(3) Moses delegated Responsibility to small groups. A listing of what I see wrong with this argument:
- First, there’s the problem that this was something that needed addressing within that generation of Israelites. It was unique to their situation and eventually would prove problematic when they solely consisted of small groups (Judges 17:6; 18:1; 19:1; 21:24-25). The text depicts Moses dealing with all the problems of the people by himself and then a non-Jew Jethro coming in and pointing out that there were better ways to do things (Ex 18:14).3 But that’s not to say that it was eternally the best way to do things.
- Second, this unique situation already had a system for dealing with the problems—Israel was made up of Tribes and those tribes were made up of families and each of those had leaders (Numbers 1-3). The fact that Moses could find leaders to judge within the groups, by telling the tribes to pick amongst their own tribes (Deut 1:9, 13) has nothing to do with breaking into smaller groups but everything to do with utilizing the structure that was already in place without supplanting it with Moses The Judge King.
- Third, it is true that the establishing of the local judges was a matter that required looking at the character of the individuals (Exo 18:21). But let’s not overplay this hand. None of these people were really the best judges to begin with (the second section of Numbers establishes that). Serious situations still had to go before Moses (Ex 18:22, 26). The local judges dealt with simple things and there’s no explanation of what those things were. In Numbers 15:32, conceivably a simple matter, a man who was gathering sticks on the Sabbath had to be brought before Moses. Jump ahead to Numbers 25 and apparently the people have no problem going off to have a religious meal with their enemies (Numbers 25). And when it’s time to deal with the problem, some take it upon themselves to deal with it without raising the matter further up the line (Numbers 25:6-9). So an argument from the explicit situation of these people seems to call for some further unification and perhaps bespeaks of some better form of leadership.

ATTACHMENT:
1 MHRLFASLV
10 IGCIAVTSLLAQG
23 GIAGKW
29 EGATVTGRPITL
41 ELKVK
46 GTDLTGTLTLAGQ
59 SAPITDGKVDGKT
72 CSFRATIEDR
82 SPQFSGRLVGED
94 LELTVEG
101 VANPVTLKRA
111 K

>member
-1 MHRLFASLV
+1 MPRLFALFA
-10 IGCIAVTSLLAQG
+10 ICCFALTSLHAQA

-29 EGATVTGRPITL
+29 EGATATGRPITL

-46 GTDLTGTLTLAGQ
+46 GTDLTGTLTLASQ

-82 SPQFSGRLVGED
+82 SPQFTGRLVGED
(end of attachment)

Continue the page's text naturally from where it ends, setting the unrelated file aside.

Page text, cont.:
- Fourth, this only really supports the need for leaders to delegate responsibility when they are handling the bulk of the work. Moses was judging every issue. Jethro saw the issue as pragmatically problematic: Moses and the people would waste all their time in court (Exo. 18:18). So divvy up that responsibility. This doesn’t seem like what the SGMPs are pushing for. They seem to be emphasizing smaller groups for fellowship and discipleship, but not really to function as mini-tribunals before arriving to the Supreme Court of the Church Elders/Pastors.
Beside all that there is also the issue that this bit was actually incorporated into the law (or at the very least the historical introduction to the re-telling of the law Deut 1:9-18)
- First, it could be argued that this is a civil requirement. It’s not so much a necessity on how assemblies should split up but is rather an explanation on how states should look over cases or how governing bodies could be organized.
- Second, it could also be argued that Christians are not the nation of Israel. They are free to remain uncircumcised, they operate under another priesthood, they meet wherever they want, and they can eat whatever they want. For all intents and purposes, a change in the law bespeaks of setting aside the law (Heb 7:12). Of course, this would necessitate more space than I’m willing to deal with here but it would be more easily summarized by this: we are no longer under law (Rom. 2:12; 3:19; 1st Cor. 9:20; Gal. 3:23; 4:4-5, 21; 5:18) therefore citing the law as a guiding principle is wrongheaded. That’s not to say that we can now do everything the law was against, but it is to say that simply because it is in the law doesn’t mean we necessarily have to be those who do it. Jesus would say that the entire law and prophets hangs on two commandments (Matt 22:40) so the person would have to argue how this section is actually fundamental to loving and fellowship.
- Third, they do argue that SGs are fundamental to fellowship but they don’t really make the connection with this mandate of the law explicit. The reason is obvious: Moses isn’t mandating this legal structure for making fellowship small-groups. He’s doing it for the reasons I mentioned above.